Bourbonnais OKs tax levy hike
BOURBONNAIS — The Bourbonnais village board on Monday approved a nearly 8 percent increase in the amount of money it plans to collect from taxpayers next year, despite objections from residents.
At the same time, the village is reducing the tax levy for borrowing by a far more significant amount, officials said.
Village officials told residents they were required to increase the main tax levy because of increased spending on pensions and health care, among other costs.
The board voted 4-2 for the increase. The dissenters were members Jeff Keast and Jack Littrell, who are running for re-election next spring.
Under the general tax levy, the increase is $8 for a $150,000 home and $13 for a $250,000 home.
During a public hearing, a number of residents spoke out against the tax levy increase.
Darlene Wieliczko said she has one medication that costs $700 per month, yet was able to fit it into her budget by cutting costs.
“No one is helping me with that,” Wieliczko told the board. “My taxes have gone up so high on my home. I’m asking you to stop this. A lot of projects around Bourbonnais have been unnecessary.”
When she said she might have to move, Mayor Paul Schore asked her whether she would leave because of $10.
Wieliczko replied her taxes have increased for years, noting her entire tax bill, which is made up of other entities.
“It’s much more than $10,” Wieliczko said.
Finance director Mike Wolf said the village will collect $124,000 more under the new levy. He cited $360,000 in added costs for the village.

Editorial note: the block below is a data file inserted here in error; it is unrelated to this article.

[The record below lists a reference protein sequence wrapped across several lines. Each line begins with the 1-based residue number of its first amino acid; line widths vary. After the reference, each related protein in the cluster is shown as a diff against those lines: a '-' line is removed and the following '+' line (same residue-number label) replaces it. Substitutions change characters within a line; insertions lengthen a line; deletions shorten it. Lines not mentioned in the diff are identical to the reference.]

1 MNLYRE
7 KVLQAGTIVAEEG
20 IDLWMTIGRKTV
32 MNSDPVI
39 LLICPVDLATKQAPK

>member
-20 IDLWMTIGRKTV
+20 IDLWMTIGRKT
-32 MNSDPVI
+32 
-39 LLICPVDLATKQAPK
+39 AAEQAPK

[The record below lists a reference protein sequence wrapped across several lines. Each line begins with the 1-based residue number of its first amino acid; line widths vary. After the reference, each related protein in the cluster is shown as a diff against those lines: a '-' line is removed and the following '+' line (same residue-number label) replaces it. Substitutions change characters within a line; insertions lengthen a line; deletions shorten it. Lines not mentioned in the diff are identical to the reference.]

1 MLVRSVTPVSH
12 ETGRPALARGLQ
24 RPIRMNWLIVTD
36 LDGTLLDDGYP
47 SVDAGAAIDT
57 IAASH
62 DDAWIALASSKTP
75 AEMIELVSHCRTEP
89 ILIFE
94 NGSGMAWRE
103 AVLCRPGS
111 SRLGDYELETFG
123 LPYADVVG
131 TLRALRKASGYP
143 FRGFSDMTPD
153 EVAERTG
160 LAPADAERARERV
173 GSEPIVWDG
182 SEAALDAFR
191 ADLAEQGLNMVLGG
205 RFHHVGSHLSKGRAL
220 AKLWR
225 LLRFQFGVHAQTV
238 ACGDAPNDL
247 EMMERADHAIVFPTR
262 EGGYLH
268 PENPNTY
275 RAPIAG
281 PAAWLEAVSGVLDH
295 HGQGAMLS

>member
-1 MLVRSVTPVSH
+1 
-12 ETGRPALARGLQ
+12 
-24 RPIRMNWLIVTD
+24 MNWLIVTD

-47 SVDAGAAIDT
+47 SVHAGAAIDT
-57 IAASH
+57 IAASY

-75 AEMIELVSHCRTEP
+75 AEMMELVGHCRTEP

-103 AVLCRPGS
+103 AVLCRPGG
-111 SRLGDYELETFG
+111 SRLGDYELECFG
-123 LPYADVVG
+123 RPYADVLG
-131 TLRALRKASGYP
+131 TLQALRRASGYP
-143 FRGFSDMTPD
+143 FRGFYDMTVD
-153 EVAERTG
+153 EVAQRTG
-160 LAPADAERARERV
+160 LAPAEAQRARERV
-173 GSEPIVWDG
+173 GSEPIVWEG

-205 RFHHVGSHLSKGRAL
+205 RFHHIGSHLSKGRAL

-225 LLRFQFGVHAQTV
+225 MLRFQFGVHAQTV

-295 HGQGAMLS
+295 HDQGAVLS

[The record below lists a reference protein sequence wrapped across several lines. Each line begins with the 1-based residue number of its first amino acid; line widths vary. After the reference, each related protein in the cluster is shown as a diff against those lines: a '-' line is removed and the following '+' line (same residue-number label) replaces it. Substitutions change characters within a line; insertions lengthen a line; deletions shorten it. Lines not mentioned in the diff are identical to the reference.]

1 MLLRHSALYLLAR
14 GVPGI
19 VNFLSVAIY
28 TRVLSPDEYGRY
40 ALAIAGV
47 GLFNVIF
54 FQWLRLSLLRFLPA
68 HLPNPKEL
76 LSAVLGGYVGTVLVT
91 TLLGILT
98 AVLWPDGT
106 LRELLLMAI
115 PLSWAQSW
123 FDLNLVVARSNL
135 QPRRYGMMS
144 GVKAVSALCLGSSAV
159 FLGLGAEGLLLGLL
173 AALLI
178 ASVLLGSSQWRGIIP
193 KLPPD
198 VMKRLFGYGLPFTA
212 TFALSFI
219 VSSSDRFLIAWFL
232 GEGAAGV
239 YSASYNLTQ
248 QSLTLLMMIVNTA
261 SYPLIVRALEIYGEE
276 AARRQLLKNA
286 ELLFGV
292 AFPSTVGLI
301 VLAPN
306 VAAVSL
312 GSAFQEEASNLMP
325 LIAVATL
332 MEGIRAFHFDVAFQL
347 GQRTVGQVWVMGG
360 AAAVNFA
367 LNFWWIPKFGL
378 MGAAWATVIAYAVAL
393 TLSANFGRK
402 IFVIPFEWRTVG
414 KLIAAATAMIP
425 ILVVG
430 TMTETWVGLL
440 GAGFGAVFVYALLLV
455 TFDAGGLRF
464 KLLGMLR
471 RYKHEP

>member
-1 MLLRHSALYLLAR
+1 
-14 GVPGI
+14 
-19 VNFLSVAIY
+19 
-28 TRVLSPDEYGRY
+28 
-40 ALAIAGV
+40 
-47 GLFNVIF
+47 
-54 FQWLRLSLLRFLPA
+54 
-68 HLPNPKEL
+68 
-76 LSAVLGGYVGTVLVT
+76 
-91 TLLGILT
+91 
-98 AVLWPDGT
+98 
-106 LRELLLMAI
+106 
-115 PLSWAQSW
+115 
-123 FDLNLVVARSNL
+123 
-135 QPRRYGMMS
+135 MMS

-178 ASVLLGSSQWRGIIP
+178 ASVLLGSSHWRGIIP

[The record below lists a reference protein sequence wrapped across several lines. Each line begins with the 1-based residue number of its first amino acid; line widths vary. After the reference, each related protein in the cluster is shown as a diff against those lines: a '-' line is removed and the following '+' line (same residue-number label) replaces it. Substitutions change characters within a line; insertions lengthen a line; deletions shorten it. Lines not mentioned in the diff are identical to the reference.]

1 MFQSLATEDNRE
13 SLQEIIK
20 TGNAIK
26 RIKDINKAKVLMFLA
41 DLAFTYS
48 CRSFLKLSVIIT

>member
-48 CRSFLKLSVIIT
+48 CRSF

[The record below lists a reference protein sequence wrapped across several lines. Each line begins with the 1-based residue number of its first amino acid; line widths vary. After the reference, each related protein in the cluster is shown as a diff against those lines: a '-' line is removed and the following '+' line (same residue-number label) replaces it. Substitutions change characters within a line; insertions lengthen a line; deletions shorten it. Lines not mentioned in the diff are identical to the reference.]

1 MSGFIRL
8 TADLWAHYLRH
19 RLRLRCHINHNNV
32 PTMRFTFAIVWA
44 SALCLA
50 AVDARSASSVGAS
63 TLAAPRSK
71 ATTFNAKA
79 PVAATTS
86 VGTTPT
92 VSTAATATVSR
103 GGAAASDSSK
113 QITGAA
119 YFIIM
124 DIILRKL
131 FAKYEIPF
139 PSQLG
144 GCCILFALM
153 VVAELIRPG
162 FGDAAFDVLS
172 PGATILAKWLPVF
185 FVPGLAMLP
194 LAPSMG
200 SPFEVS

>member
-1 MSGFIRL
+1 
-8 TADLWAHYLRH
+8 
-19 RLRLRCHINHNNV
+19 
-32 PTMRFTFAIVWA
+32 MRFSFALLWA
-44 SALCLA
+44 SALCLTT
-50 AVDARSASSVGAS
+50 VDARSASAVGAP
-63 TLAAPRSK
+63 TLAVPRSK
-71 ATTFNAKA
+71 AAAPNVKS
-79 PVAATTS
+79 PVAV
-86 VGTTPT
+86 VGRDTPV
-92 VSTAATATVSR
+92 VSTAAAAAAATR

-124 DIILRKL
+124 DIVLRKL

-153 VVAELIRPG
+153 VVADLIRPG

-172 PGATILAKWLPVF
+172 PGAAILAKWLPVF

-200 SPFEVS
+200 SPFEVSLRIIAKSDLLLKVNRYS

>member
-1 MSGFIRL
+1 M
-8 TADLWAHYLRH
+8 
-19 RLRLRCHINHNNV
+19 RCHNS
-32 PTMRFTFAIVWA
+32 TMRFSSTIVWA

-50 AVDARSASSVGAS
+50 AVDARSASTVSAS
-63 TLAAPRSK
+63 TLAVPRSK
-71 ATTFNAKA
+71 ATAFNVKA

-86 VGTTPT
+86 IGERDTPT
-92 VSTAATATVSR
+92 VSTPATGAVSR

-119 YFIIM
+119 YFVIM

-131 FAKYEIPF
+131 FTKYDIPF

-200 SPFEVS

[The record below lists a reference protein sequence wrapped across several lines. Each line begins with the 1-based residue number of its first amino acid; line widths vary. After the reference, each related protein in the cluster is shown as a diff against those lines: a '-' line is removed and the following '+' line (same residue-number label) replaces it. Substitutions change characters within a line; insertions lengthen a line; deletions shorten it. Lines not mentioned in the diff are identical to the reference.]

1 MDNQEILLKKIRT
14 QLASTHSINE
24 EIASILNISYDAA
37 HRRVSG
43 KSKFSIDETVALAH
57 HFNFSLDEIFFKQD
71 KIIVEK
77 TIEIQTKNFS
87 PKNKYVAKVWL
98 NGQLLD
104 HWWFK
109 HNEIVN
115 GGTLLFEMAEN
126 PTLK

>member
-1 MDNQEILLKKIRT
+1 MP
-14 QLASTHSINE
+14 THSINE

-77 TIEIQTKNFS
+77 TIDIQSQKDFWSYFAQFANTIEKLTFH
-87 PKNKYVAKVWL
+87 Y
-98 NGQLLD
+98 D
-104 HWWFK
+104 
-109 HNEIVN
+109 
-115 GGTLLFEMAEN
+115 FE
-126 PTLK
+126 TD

Among the increases are $65,000 in contributions for the police pension fund, $60,000 for health insurance and $167,000 to comply with a requirement to convert police radios to digital, Wolf said.
Resident David Falkenhan said he had no problem with the police radios, but he decried repeated spending hikes.
“There has to be a way to do things without tax increases,” he said.
Wolf replied to the public commenters that the village’s tax rate is far lower than other tax rates in the country. He also said the village last month abated $1.3 million on interest for projects around the village, which he said would save $201 on a $150,000 home and a $280 on a $250,000 home. That money is abated because the village covered the interest through its main account, he said in an interview afterward.
The mayor said the village was increasing the levy to pay its bills.
“There are communities in Kankakee County that are desperately behind with their pensions,” Schore said. “We don’t want to do that.”